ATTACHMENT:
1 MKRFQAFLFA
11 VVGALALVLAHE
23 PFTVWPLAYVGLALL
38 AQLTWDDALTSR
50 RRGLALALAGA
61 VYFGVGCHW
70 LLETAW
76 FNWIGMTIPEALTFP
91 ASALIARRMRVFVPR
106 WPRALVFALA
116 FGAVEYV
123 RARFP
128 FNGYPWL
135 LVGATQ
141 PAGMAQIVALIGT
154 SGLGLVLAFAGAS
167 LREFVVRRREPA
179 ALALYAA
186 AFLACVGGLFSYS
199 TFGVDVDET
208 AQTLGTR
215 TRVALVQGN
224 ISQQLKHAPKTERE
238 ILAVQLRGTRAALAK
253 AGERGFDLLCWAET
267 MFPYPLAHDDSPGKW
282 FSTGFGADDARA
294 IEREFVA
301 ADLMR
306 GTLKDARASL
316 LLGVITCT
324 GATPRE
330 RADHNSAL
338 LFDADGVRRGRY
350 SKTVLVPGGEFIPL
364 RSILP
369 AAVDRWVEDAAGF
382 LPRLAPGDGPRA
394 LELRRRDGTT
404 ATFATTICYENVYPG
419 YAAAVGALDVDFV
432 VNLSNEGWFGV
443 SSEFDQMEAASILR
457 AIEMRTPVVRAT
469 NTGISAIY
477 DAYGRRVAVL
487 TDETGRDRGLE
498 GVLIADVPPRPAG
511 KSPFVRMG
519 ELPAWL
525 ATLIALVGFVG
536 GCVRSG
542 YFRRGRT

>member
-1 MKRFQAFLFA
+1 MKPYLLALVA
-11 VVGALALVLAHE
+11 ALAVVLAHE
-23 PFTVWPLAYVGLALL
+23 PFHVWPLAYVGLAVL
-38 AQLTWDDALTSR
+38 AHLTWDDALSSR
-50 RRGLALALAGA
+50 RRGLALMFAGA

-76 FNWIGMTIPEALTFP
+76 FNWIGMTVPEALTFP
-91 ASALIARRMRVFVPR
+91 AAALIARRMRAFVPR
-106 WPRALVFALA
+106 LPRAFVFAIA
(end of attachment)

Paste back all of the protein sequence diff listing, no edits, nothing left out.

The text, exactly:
1 MKRFQAFLFA
11 VVGALALVLAHE
23 PFTVWPLAYVGLALL
38 AQLTWDDALTSR
50 RRGLALALAGA
61 VYFGVGCHW
70 LLETAW
76 FNWIGMTIPEALTFP
91 ASALIARRMRVFVPR
106 WPRALVFALA
116 FGAVEYV
123 RARFP
128 FNGYPWL
135 LVGATQ
141 PAGMAQIVALIGT
154 SGLGLVLAFAGAS
167 LREFVVRRREPA
179 ALALYAA
186 AFLACVGGLFSYS
199 TFGVDVDET
208 AQTLGTR
215 TRVALVQGN
224 ISQQLKHAPKTERE
238 ILAVQLRGTRAALAK
253 AGERGFDLLCWAET
267 MFPYPLAHDDSPGKW
282 FSTGFGADDARA
294 IEREFVA
301 ADLMR
306 GTLKDARASL
316 LLGVITCT
324 GATPRE
330 RADHNSAL
338 LFDADGVRRGRY
350 SKTVLVPGGEFIPL
364 RSILP
369 AAVDRWVEDAAGF
382 LPRLAPGDGPRA
394 LELRRRDGTT
404 ATFATTICYENVYPG
419 YAAAVGALDVDFV
432 VNLSNEGWFGV
443 SSEFDQMEAASILR
457 AIEMRTPVVRAT
469 NTGISAIY
477 DAYGRRVAVL
487 TDETGRDRGLE
498 GVLIADVPPRPAG
511 KSPFVRMG
519 ELPAWL
525 ATLIALVGFVG
536 GCVRSG
542 YFRRGRT

>member
-1 MKRFQAFLFA
+1 MKPYLLALVA
-11 VVGALALVLAHE
+11 ALAVVLAHE
-23 PFTVWPLAYVGLALL
+23 PFHVWPLAYVGLAVL
-38 AQLTWDDALTSR
+38 AHLTWDDALSSR
-50 RRGLALALAGA
+50 RRGLALMFAGA

-76 FNWIGMTIPEALTFP
+76 FNWIGMTVPEALTFP
-91 ASALIARRMRVFVPR
+91 AAALIARRMRAFVPR
-106 WPRALVFALA
+106 LPRAFVFAIA